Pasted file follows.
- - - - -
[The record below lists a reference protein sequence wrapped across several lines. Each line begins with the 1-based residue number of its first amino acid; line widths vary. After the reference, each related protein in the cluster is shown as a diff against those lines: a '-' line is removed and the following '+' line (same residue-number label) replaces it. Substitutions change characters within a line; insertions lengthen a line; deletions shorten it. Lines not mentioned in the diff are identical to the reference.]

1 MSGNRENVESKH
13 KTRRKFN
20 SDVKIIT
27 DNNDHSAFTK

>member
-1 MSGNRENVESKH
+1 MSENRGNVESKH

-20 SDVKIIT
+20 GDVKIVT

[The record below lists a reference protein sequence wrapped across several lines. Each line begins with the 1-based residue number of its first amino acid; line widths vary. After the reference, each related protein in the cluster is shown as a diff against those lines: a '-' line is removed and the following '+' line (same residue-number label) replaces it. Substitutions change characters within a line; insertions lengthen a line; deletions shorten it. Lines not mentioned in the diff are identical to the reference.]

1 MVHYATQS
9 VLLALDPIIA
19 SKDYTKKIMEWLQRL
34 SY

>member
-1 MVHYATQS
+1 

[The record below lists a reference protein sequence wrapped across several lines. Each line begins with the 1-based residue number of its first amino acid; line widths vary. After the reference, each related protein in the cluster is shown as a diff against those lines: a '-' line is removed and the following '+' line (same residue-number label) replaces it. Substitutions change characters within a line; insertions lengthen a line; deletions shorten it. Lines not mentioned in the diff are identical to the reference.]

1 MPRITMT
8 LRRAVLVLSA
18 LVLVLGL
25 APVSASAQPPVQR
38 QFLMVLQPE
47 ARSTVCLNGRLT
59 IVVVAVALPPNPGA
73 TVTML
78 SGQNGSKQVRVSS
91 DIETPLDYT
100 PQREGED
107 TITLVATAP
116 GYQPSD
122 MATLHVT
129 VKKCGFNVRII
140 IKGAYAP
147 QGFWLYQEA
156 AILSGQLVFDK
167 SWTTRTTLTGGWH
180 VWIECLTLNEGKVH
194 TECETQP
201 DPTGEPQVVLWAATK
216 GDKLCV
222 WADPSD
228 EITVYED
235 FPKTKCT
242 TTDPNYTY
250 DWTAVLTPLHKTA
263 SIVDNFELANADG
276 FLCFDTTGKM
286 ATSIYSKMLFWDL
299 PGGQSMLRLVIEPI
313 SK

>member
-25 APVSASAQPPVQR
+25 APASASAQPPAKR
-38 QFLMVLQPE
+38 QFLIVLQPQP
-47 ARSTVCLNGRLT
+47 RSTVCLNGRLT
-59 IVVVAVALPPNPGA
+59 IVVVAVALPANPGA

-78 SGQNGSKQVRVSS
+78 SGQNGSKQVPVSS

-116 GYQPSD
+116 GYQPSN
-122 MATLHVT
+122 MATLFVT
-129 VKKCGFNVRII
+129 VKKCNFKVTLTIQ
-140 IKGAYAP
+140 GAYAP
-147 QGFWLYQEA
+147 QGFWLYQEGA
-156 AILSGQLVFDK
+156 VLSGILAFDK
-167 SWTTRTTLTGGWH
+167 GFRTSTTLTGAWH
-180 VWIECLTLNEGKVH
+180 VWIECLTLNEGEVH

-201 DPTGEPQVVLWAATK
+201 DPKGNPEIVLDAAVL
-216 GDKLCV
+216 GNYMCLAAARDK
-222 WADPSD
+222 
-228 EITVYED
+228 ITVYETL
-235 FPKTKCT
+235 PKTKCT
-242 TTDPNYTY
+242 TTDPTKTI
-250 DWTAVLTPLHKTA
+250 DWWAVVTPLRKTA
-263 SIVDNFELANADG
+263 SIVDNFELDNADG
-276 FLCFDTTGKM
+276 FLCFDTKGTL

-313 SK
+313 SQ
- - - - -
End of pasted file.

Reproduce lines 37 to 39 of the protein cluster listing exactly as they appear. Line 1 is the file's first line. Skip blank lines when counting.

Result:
156 AILSGQLVFDK
167 SWTTRTTLTGGWH
180 VWIECLTLNEGKVH